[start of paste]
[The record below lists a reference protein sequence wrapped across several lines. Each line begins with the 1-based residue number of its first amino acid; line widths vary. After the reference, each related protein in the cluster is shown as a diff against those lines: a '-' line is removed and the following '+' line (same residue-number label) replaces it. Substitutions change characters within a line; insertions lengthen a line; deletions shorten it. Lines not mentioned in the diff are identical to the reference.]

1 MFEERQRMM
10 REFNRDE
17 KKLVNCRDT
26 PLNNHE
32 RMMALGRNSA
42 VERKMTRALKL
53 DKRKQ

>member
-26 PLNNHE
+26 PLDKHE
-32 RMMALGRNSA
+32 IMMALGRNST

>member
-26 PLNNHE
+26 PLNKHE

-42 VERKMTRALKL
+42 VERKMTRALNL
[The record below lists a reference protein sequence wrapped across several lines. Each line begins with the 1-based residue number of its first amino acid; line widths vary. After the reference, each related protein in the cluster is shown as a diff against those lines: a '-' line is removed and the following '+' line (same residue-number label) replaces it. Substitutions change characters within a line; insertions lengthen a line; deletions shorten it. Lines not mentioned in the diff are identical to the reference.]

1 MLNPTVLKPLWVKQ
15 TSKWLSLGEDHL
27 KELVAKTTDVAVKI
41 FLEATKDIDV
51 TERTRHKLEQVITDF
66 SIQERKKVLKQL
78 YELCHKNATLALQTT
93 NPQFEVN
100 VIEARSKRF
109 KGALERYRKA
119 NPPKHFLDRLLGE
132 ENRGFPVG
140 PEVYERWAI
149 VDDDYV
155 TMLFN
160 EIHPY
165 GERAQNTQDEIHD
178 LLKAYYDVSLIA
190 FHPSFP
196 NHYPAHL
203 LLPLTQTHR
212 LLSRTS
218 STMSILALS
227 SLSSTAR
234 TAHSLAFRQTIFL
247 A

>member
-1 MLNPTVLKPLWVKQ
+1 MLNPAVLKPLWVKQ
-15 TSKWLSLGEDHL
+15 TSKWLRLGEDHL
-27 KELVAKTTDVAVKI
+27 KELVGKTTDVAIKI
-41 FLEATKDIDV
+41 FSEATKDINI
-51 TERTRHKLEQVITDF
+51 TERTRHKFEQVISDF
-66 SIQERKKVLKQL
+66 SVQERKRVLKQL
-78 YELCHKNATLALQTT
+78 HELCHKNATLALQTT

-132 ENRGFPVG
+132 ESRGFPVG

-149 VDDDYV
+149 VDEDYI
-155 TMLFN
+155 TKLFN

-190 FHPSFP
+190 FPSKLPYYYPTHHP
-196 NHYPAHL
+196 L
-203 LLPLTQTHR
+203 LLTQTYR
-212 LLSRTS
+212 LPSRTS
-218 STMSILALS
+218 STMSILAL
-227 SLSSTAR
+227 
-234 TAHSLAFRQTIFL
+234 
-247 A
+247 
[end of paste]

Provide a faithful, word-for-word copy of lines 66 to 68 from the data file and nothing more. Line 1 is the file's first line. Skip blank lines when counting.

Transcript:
+155 TKLFN

-190 FHPSFP
+190 FPSKLPYYYPTHHP